New York Times | By Patricia Cohen | May 28, 2009
Among the things that Bill Marler feels passionately about are Washington State University (his alma mater), food safety and negotiation. So after he heard about a dustup on campus over the cancellation of a program requiring all freshmen to read the same book, Michael Pollan’s double-fisted examination of agribusiness, “The Omnivore’s Dilemma”, he stepped in to resolve it.
This month administrators said budget cuts forced them to suspend this year’s program, but some faculty members and students were skeptical. They suspected that the decision had less to do with money than with pressure from the state’s powerful agribusiness interests. After all, they pointed out, the university had already purchased 4,000 copies of the book (published by Penguin Press), which links the agriculture industry to obesity, food poisoning and environmental damage.
So Mr. Marler, a personal-injury lawyer who has received a Distinguished Alumnus award and served on the university’s Board of Regents for six years, figured that he would find out if money was really the issue by offering to pay the program’s estimated $40,000 shortfall. The result is that the common reading is back on.
“I’m glad to see it wasn’t politics, it was finances,” Mr. Marler, who has frequently sued food companies, said from his office in Seattle.
Mr. Marler said a friend e-mailed him an article from The Spokesman-Review newspaper of Spokane, Wash., which reported that “a member of the Board of Regents raised concerns about the work’s focus on problems associated with agribusiness.”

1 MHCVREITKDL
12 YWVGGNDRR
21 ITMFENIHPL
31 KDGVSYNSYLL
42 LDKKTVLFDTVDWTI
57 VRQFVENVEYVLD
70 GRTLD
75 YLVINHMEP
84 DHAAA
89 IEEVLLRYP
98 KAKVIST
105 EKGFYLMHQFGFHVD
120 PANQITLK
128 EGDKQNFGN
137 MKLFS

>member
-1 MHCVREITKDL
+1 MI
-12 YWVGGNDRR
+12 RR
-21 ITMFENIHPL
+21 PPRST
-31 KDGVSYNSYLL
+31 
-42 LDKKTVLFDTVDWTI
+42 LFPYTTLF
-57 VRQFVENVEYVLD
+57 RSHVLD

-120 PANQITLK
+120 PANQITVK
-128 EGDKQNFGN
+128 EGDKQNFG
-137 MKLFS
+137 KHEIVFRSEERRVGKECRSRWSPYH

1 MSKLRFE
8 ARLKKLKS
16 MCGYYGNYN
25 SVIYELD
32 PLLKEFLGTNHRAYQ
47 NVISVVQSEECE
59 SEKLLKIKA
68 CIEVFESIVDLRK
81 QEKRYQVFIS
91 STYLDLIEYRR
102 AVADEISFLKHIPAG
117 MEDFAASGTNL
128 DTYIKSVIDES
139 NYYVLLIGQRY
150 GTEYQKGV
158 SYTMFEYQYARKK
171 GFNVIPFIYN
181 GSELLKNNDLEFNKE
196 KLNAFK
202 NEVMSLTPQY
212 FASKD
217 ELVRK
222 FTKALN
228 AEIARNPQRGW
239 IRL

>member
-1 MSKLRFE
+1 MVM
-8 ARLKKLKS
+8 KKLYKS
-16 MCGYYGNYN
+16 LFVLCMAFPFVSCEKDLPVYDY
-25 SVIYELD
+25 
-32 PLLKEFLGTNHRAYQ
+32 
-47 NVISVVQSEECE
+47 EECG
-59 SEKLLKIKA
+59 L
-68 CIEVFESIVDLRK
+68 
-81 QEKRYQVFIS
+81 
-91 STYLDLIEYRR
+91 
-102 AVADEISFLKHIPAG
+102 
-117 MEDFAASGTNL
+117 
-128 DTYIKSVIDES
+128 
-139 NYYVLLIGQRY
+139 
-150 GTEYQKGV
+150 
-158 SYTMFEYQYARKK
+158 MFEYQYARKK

Reached at his office, Elson S. Floyd, the university president, dismissed what he called rumors, saying that no one from the board spoke to him before this part of the freshmen’s orientation was canceled. The decision was made after the state cut the university’s budget by $54 million over two years, Dr. Floyd said. A crucial aspect of the reading program involves bringing the author to campus, he added, and the university could not afford to do that.
The author Michael Pollan, photographed by Alia Malley
Other people involved told a somewhat different version of events. Patricia Freitag Ericsson, an English professor and member of the university’s Common Reading Implementation Committee, wrote in an e-mail message that the panel was told that the program was suspended, and that “a substantial part of the reason was because of political pressure growing from the book choice.”
“This statement was made by someone who was involved in the controversy at the administrative level,” she added. “There were questions asked about academic freedom, and most people attending the meeting were upset.”
Meanwhile, Mr. Marler posted a message on his blog, https://www.marlerblog.com/,about the episode, offering to underwrite the program’s cost: “I have my checkbook ready.”
“I put the blog post up and went home, and then Twitter started zinging, saying ‘Great job,’ ” Mr. Marler said in an interview. On Wednesday Mr. Marler called Dr. Floyd, and the two came to an agreement.
Mr. Marler said he would be surprised if bringing Mr. Pollan to the university ended up being so expensive, but added that he would cover the tab, “whether it costs $50,000 or $5,000.” If the total bill is less, he said he would contribute whatever was left over to next year’s common reading.
Mr. Pollan, who said he has taken part in about a dozen freshmen readings at other universities for a reduced fee, was doubtful that money was the issue. “The last I’d agreed to was a video conference, if they wanted to save money,” he said in a telephone interview.
In any case, he is pleased that the program is back on. Holding a common reading program “at a land-grant university is especially important,” Mr. Pollan said, “because we are in the midst of this national conversation about the future of food and agriculture, and land grant universities have a critical role to play.”
“That’s why this really mattered to me.”